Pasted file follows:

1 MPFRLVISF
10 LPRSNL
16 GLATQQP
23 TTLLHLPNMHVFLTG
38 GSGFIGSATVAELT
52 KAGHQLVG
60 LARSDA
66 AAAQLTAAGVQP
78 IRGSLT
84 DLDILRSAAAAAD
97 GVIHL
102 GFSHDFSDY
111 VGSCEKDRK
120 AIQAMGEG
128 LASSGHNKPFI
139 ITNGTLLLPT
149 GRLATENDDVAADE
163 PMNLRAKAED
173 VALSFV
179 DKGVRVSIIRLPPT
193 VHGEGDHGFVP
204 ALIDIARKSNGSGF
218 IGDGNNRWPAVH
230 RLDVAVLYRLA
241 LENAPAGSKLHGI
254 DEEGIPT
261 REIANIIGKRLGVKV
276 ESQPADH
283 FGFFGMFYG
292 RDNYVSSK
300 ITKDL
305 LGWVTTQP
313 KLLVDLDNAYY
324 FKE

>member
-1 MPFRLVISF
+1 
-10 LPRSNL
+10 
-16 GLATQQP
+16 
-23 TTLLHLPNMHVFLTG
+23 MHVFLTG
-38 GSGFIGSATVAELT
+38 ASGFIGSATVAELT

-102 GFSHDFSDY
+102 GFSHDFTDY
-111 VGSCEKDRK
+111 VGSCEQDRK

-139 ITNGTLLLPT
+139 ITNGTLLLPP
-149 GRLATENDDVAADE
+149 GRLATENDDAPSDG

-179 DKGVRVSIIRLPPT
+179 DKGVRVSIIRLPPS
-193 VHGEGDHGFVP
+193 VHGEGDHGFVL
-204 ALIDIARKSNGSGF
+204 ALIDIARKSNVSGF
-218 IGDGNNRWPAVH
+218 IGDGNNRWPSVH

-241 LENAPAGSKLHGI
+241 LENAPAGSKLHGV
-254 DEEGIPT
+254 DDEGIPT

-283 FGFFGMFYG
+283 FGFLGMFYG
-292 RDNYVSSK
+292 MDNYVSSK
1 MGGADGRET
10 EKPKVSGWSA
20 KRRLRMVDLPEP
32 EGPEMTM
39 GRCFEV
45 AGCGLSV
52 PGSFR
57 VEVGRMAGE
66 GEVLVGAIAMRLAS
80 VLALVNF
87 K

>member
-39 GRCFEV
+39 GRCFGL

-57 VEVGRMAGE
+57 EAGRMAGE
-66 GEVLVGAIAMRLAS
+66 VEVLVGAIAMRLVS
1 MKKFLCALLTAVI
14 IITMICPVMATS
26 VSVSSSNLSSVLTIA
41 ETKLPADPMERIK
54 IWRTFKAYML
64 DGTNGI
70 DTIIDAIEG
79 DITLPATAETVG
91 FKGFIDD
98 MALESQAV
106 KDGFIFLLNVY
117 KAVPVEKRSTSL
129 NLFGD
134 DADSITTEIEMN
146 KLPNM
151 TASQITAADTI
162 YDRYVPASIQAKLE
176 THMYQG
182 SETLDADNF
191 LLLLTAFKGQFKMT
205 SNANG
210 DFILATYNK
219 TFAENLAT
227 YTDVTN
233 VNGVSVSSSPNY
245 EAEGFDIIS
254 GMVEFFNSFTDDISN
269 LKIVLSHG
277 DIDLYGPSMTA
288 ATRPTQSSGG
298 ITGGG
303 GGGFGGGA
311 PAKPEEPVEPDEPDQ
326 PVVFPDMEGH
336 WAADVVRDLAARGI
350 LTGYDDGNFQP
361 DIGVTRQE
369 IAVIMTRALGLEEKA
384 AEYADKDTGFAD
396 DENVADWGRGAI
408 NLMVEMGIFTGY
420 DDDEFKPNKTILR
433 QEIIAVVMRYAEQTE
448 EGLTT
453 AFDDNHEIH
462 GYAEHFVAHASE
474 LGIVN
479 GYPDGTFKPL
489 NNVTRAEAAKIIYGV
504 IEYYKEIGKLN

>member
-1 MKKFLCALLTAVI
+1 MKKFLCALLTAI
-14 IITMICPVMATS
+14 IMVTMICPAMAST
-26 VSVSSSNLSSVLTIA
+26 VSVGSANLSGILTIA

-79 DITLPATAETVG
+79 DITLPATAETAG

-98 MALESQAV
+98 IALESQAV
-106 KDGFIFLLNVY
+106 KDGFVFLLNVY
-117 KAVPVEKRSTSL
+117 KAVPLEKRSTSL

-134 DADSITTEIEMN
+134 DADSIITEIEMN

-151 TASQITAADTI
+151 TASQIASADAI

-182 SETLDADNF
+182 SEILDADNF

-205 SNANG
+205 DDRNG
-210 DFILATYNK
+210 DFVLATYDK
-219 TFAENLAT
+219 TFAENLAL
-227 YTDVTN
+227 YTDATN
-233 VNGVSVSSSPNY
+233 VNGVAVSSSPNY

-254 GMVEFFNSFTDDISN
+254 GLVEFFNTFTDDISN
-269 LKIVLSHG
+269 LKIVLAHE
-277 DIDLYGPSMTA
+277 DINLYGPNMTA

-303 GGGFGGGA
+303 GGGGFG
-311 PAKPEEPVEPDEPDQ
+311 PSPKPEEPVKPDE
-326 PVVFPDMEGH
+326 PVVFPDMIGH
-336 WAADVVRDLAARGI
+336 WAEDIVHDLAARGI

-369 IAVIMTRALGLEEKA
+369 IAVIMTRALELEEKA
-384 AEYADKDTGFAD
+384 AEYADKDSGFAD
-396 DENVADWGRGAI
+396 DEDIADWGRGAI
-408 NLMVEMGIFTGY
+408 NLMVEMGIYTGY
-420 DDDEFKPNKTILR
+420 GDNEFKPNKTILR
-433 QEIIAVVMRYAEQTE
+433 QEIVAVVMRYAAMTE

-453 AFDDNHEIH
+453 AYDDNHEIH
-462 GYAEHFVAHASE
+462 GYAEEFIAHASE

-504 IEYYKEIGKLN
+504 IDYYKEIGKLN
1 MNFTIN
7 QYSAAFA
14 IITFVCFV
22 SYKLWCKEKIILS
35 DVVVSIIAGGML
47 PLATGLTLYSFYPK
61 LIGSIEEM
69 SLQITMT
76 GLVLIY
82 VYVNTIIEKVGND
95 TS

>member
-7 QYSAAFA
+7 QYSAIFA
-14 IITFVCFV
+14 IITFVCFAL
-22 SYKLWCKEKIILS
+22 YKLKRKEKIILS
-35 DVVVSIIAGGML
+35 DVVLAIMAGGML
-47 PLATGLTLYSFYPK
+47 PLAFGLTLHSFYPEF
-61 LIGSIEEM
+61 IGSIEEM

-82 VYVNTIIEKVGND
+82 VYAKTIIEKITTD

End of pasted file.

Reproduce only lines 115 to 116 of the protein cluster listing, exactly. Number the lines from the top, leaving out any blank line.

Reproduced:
269 LKIVLSHG
277 DIDLYGPSMTA